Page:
STUDYREVISE
Badges: 12
Rep:
?
#1
Report Thread starter 6 years ago
#1
Posted on TheStudentRoom
0
reply
username1200599
Badges: 12
Rep:
?
#2
Report 6 years ago
#2
(Original post by STUDYREVISE)
So I am planning to do an AS level which my school has advised me to do.
However, my teacher left and the new teacher is only qualified enough to teach GCSE, not AS.
There is a college near by that does this subject.
How can I do this AS? I am sure that I do not need to be taught anything for it.
What AS is it that you were advised to do?

If you wanted to sit an exam that the subject isn't taught at your school you would normally go to your exams office and ask about sitting an exam/module and the exam will cost you money as far as I'm aware.
0
reply
STUDYREVISE
Badges: 12
Rep:
?
#3
Report Thread starter 6 years ago
#3
Posted on TheStudentRoom
0
reply
username1200599
Badges: 12
Rep:
?
#4
Report 6 years ago
#4
(Original post by STUDYREVISE)
French
Hmm that one might be a bit awkward because of the oral exam.

I would assume you might have to talk to the head of the French department and see if they would be able to provide the opportunity for you to take the oral exam. You would also need to pick an appropriate exam board and then talk to your examinations officer about sitting the relevant exams for the course.
0
reply
Blues Clues
Badges: 13
Rep:
?
#5
Report 6 years ago
#5
(Original post by STUDYREVISE)
French
I'd say definitely go to a collage for that. It takes up a *lot* of time and you can't really self-teach it the same way you can if you did say, Maths.
0
reply
username1200599
Badges: 12
Rep:
?
#6
Report 6 years ago
#6
(Original post by Blues Clues)
I'd say definitely go to a collage for that. It takes up a *lot* of time and you can't really self-teach it the same way you can if you did say, Maths.
Well you can actually.
It depends on if they already speak French.

I had someone at my school who sat GCSE French in year 9 and got an A* as he was natively French.
The OP is implying that they already know the content needed as "they don't need to be taught anything"
1
reply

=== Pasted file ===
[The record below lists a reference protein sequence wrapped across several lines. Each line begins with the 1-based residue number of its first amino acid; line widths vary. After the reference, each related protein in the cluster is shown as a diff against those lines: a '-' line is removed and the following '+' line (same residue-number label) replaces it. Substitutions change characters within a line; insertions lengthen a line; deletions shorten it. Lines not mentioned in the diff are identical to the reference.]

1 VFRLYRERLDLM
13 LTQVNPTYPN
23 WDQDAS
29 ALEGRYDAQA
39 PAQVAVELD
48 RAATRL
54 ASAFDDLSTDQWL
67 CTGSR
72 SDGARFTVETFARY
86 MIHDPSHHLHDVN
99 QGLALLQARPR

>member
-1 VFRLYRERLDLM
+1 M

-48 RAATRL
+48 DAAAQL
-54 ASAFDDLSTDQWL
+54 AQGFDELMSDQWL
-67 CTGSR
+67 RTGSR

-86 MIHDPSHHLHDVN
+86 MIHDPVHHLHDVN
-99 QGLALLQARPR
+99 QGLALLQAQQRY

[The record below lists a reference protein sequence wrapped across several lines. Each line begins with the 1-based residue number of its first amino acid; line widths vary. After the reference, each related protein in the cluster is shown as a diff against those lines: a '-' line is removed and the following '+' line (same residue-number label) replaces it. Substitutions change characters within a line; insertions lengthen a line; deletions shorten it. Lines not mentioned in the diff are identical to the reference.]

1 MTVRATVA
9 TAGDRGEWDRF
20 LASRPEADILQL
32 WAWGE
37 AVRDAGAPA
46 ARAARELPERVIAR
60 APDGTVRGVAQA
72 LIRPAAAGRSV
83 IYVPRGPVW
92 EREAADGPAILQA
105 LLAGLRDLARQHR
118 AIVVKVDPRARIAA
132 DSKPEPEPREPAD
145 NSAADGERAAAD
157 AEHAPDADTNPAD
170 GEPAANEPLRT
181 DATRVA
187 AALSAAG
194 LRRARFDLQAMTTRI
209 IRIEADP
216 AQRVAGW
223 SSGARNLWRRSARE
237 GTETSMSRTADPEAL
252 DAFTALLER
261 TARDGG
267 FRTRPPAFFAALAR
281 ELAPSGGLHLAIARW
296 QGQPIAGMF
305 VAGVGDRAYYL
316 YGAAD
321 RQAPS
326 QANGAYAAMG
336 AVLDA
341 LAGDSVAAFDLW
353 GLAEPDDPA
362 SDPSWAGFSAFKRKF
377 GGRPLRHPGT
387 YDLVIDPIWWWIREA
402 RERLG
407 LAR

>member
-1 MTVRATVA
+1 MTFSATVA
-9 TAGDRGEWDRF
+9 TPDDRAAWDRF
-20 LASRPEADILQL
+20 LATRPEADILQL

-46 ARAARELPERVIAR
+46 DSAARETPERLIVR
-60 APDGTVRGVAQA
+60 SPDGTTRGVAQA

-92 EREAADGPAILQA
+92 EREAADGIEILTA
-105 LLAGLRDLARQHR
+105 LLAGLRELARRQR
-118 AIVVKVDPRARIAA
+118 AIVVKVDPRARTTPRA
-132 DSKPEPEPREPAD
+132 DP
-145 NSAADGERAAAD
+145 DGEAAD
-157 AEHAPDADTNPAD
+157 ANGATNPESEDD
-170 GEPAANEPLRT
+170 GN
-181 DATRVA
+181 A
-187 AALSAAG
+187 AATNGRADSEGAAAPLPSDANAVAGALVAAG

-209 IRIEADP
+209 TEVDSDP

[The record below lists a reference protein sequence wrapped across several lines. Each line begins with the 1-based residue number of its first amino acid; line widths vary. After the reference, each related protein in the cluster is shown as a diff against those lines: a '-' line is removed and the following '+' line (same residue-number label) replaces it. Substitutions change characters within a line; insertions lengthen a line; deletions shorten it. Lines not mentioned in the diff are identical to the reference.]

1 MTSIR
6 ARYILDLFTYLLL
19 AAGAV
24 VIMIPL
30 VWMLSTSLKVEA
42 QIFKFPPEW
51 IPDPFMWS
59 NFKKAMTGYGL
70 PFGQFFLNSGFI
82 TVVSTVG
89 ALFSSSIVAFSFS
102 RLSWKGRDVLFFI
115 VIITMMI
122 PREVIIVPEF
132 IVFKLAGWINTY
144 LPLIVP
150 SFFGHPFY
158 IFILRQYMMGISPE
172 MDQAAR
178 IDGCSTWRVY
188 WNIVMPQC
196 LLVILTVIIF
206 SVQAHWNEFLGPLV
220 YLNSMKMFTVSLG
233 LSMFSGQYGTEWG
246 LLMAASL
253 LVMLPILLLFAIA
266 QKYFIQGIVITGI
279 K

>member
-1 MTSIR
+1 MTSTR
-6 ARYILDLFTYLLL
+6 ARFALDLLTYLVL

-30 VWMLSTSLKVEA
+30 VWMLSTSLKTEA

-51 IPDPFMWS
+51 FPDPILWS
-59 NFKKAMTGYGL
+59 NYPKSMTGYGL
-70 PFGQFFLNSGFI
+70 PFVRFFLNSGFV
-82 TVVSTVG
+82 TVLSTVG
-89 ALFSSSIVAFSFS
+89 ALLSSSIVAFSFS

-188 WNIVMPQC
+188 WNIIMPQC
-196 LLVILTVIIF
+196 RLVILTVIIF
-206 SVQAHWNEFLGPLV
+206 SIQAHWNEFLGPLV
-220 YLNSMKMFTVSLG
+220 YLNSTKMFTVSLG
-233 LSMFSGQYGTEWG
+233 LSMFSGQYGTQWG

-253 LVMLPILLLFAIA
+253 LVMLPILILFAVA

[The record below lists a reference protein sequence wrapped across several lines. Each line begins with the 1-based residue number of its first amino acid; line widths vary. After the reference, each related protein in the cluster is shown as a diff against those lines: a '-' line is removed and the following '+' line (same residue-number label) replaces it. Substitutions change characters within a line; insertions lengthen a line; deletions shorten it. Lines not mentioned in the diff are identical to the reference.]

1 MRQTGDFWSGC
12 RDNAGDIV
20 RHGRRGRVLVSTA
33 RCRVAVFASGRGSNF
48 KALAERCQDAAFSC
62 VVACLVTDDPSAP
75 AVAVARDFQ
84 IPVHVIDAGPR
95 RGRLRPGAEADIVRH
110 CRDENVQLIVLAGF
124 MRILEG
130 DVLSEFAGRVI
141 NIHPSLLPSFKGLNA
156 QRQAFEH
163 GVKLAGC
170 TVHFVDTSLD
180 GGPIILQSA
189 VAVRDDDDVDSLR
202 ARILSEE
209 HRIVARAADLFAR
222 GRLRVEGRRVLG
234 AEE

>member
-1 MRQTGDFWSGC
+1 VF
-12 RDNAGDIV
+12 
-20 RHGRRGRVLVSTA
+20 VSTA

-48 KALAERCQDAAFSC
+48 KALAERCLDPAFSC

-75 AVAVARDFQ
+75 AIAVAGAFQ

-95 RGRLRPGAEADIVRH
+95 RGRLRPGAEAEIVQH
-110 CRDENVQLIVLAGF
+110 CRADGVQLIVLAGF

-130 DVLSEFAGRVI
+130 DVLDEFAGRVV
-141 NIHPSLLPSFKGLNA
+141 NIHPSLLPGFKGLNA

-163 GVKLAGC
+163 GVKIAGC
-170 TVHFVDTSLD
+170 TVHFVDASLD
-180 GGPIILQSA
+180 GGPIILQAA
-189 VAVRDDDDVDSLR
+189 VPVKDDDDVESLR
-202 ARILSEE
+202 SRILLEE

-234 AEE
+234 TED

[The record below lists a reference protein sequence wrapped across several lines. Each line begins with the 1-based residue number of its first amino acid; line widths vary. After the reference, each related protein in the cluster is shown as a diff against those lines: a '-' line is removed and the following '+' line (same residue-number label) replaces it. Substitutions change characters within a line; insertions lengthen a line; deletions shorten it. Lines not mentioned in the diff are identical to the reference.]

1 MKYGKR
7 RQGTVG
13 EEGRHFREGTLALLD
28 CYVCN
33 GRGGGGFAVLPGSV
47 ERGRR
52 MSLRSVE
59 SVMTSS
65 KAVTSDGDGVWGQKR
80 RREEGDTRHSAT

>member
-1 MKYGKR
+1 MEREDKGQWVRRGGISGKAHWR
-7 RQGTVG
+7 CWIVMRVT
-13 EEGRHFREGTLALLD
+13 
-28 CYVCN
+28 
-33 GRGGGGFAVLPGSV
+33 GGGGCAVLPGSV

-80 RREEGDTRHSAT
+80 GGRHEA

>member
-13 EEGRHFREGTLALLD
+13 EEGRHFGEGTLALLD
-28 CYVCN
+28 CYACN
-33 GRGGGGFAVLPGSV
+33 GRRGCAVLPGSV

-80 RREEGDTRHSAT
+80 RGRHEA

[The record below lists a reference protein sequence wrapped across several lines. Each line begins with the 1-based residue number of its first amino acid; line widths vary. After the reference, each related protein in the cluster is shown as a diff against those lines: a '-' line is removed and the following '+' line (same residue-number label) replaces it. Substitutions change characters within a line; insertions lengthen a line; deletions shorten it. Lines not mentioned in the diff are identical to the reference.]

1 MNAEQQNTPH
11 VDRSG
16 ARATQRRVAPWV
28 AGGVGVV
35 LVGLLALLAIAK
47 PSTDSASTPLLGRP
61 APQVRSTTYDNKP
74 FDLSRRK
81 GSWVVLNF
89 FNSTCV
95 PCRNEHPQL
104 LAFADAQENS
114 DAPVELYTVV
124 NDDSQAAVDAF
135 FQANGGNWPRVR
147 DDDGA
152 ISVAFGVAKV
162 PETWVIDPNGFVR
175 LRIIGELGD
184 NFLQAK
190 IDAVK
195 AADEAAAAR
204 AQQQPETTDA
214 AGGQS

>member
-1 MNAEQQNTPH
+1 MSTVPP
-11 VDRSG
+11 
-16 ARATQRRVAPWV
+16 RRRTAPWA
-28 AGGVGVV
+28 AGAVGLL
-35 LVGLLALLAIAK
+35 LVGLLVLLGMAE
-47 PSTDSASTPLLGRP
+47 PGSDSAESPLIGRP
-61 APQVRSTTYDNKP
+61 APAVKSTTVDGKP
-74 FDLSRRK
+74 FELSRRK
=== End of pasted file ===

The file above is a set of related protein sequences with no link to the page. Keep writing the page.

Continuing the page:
Blues Clues
Badges: 13
Rep:
?
#7
Report 6 years ago
#7
(Original post by Iridann)
Well you can actually.
It depends on if they already speak French.

I had someone at my school who sat GCSE French in year 9 and got an A* as he was natively French.
The OP is implying that they already know the content needed as "they don't need to be taught anything"
That's true. But for AS French, unless they're as fluent as someone who has lived in France in both speaking and writing then they'd need to do at least some work. Talking about same-sex parenting, single-parenting, smoking, reality TV ... not exactly the kind of stuff most people would know from speaking their language at home; I certainly wouldn't in my own language, and my friend who speaks French at home only got a B at AS after an A* at GCSE.
0
reply
username1200599
Badges: 12
Rep:
?
#8
Report 6 years ago
#8
(Original post by Blues Clues)
That's true. But for AS French, unless they're as fluent as someone who has lived in France in both speaking and writing then they'd need to do at least some work. Talking about same-sex parenting, single-parenting, smoking, reality TV ... not exactly the kind of stuff most people would know from speaking their language at home; I certainly wouldn't in my own language, and my friend who speaks French at home only got a B at AS after an A* at GCSE.
Fair enough, I guess it depends on the environment.
0
reply
X

Quick Reply

Attached files
Write a reply...
Reply
new posts
Back
to top
Latest
My Feed

See more of what you like on
The Student Room

You can personalise what you see on TSR. Tell us a little about yourself to get started.

Personalise

Poll: What factors affect your mental health most right now? Post-lockdown edition

Anxiousness about restrictions easing (54)
6.07%
Uncertainty around my education (101)
11.35%
Uncertainty around my future career prospects (94)
10.56%
Lack of purpose or motivation (110)
12.36%
Lack of support system (eg. teachers, counsellors, delays in care) (44)
4.94%
Impact lockdown had on physical health (48)
5.39%
Social worries (incl. loneliness/making friends) (99)
11.12%
Financial worries (60)
6.74%
Concern about myself or my loves ones getting/having been ill (40)
4.49%
Exposure to negative news/social media (56)
6.29%
Difficulty accessing real life entertainment (26)
2.92%
Lack of confidence in making big life decisions (86)
9.66%
Worry about missed opportunities during the pandemic (72)
8.09%

Watched Threads

View All
Latest
My Feed

See more of what you like on
The Student Room

You can personalise what you see on TSR. Tell us a little about yourself to get started.

Personalise